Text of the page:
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Abstract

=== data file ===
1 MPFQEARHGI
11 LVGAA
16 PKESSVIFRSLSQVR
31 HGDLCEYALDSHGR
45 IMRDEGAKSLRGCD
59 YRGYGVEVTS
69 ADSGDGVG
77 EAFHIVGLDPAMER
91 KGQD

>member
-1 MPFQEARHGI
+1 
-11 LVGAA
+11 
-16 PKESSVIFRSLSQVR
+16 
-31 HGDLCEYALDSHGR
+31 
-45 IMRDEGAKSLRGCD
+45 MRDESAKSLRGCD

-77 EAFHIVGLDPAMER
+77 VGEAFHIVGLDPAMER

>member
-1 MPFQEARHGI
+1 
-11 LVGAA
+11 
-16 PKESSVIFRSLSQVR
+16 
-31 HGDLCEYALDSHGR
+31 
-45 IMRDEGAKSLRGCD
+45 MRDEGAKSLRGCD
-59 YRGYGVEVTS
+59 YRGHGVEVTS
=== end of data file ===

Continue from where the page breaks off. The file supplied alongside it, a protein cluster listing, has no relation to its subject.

Chromosomal fragile sites are specific loci that exhibit instability visible as gaps and breaks on the chromosome following inhibition of DNA synthesis and are generally categorized into two main classes: rare fragile sites (RFSs) and common fragile sites (CFSs). Under standard conditions, CFSs are typically stable but are prone to breakage in cells subjected to replication stress. In recent years, their role in the generation of gross chromosome rearrangements has become increasingly evident, and fragile sites have now connected to chromosome instability in cancer cells. The connection between CFSs and cancer thus highlights the importance of the regulation of DNA replication to prevent cancer development. The study of fragile sites in the yeast model organism has provided insight into the mechanisms that lead to breakage and genome instability. Through the process of molecular combing, replication dynamics can be observed at fragile sites to further understand the consequence of replication stress on DNA damage.

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